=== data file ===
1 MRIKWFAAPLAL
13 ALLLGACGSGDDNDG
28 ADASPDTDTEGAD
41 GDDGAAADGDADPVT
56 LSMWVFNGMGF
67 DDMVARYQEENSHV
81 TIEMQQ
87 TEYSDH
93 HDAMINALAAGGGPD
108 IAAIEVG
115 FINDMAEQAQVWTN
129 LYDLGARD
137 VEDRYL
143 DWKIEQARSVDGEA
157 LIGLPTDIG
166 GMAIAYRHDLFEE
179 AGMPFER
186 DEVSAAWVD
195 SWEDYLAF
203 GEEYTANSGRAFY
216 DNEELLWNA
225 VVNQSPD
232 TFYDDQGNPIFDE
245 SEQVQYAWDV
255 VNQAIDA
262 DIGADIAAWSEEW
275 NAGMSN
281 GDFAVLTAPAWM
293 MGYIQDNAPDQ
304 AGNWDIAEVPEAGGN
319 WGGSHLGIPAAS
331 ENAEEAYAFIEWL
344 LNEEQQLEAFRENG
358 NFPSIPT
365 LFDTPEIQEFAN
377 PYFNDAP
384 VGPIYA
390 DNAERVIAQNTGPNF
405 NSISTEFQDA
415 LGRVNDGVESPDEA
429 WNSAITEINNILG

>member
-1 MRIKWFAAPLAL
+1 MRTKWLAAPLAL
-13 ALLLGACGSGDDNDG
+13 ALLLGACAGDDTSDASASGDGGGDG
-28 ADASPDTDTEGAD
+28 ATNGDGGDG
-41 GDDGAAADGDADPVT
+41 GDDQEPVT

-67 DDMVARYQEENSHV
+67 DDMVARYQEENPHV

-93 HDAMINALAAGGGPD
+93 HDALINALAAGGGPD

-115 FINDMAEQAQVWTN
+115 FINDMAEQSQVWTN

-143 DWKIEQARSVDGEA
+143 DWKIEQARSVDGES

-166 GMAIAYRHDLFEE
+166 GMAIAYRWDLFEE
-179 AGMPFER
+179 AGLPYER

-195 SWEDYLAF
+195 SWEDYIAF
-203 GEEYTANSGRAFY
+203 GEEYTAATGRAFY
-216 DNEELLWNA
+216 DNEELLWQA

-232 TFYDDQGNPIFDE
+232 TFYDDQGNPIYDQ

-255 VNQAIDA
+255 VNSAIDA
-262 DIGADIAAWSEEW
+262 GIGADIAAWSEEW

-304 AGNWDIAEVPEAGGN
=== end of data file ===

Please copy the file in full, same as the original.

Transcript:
1 MRIKWFAAPLAL
13 ALLLGACGSGDDNDG
28 ADASPDTDTEGAD
41 GDDGAAADGDADPVT
56 LSMWVFNGMGF
67 DDMVARYQEENSHV
81 TIEMQQ
87 TEYSDH
93 HDAMINALAAGGGPD
108 IAAIEVG
115 FINDMAEQAQVWTN
129 LYDLGARD
137 VEDRYL
143 DWKIEQARSVDGEA
157 LIGLPTDIG
166 GMAIAYRHDLFEE
179 AGMPFER
186 DEVSAAWVD
195 SWEDYLAF
203 GEEYTANSGRAFY
216 DNEELLWNA
225 VVNQSPD
232 TFYDDQGNPIFDE
245 SEQVQYAWDV
255 VNQAIDA
262 DIGADIAAWSEEW
275 NAGMSN
281 GDFAVLTAPAWM
293 MGYIQDNAPDQ
304 AGNWDIAEVPEAGGN
319 WGGSHLGIPAAS
331 ENAEEAYAFIEWL
344 LNEEQQLEAFRENG
358 NFPSIPT
365 LFDTPEIQEFAN
377 PYFNDAP
384 VGPIYA
390 DNAERVIAQNTGPNF
405 NSISTEFQDA
415 LGRVNDGVESPDEA
429 WNSAITEINNILG

>member
-1 MRIKWFAAPLAL
+1 MRTKWLAAPLAL
-13 ALLLGACGSGDDNDG
+13 ALLLGACAGDDTSDASASGDGGGDG
-28 ADASPDTDTEGAD
+28 ATNGDGGDG
-41 GDDGAAADGDADPVT
+41 GDDQEPVT

-67 DDMVARYQEENSHV
+67 DDMVARYQEENPHV

-93 HDAMINALAAGGGPD
+93 HDALINALAAGGGPD

-115 FINDMAEQAQVWTN
+115 FINDMAEQSQVWTN

-143 DWKIEQARSVDGEA
+143 DWKIEQARSVDGES

-166 GMAIAYRHDLFEE
+166 GMAIAYRWDLFEE
-179 AGMPFER
+179 AGLPYER

-195 SWEDYLAF
+195 SWEDYIAF
-203 GEEYTANSGRAFY
+203 GEEYTAATGRAFY
-216 DNEELLWNA
+216 DNEELLWQA

-232 TFYDDQGNPIFDE
+232 TFYDDQGNPIYDQ

-255 VNQAIDA
+255 VNSAIDA
-262 DIGADIAAWSEEW
+262 GIGADIAAWSEEW

-304 AGNWDIAEVPEAGGN